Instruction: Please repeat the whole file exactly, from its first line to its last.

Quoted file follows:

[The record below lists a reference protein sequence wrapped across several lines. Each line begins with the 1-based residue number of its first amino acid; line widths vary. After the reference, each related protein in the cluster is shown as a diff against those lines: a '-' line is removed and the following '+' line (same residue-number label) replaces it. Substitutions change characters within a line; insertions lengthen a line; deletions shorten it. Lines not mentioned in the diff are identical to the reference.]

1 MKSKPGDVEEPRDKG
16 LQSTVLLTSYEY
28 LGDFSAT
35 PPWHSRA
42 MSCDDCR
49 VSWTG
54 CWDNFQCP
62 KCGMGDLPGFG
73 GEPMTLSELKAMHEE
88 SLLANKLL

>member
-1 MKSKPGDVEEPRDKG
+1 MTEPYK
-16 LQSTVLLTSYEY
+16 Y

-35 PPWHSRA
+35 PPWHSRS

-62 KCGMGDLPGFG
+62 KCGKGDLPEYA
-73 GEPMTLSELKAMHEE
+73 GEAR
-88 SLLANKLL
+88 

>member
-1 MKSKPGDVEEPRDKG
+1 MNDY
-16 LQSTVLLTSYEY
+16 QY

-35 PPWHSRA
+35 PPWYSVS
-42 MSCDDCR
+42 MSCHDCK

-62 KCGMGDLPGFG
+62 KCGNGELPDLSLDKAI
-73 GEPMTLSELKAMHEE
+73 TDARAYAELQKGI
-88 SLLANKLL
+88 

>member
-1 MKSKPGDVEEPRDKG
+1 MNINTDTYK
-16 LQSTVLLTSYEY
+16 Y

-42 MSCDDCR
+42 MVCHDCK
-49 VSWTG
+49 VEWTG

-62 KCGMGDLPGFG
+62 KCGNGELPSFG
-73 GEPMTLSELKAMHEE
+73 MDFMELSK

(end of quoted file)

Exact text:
[The record below lists a reference protein sequence wrapped across several lines. Each line begins with the 1-based residue number of its first amino acid; line widths vary. After the reference, each related protein in the cluster is shown as a diff against those lines: a '-' line is removed and the following '+' line (same residue-number label) replaces it. Substitutions change characters within a line; insertions lengthen a line; deletions shorten it. Lines not mentioned in the diff are identical to the reference.]

1 MKSKPGDVEEPRDKG
16 LQSTVLLTSYEY
28 LGDFSAT
35 PPWHSRA
42 MSCDDCR
49 VSWTG
54 CWDNFQCP
62 KCGMGDLPGFG
73 GEPMTLSELKAMHEE
88 SLLANKLL

>member
-1 MKSKPGDVEEPRDKG
+1 MTEPYK
-16 LQSTVLLTSYEY
+16 Y

-35 PPWHSRA
+35 PPWHSRS

-62 KCGMGDLPGFG
+62 KCGKGDLPEYA
-73 GEPMTLSELKAMHEE
+73 GEAR
-88 SLLANKLL
+88 

>member
-1 MKSKPGDVEEPRDKG
+1 MNDY
-16 LQSTVLLTSYEY
+16 QY

-35 PPWHSRA
+35 PPWYSVS
-42 MSCDDCR
+42 MSCHDCK

-62 KCGMGDLPGFG
+62 KCGNGELPDLSLDKAI
-73 GEPMTLSELKAMHEE
+73 TDARAYAELQKGI
-88 SLLANKLL
+88 

>member
-1 MKSKPGDVEEPRDKG
+1 MNINTDTYK
-16 LQSTVLLTSYEY
+16 Y

-42 MSCDDCR
+42 MVCHDCK
-49 VSWTG
+49 VEWTG

-62 KCGMGDLPGFG
+62 KCGNGELPSFG
-73 GEPMTLSELKAMHEE
+73 MDFMELSK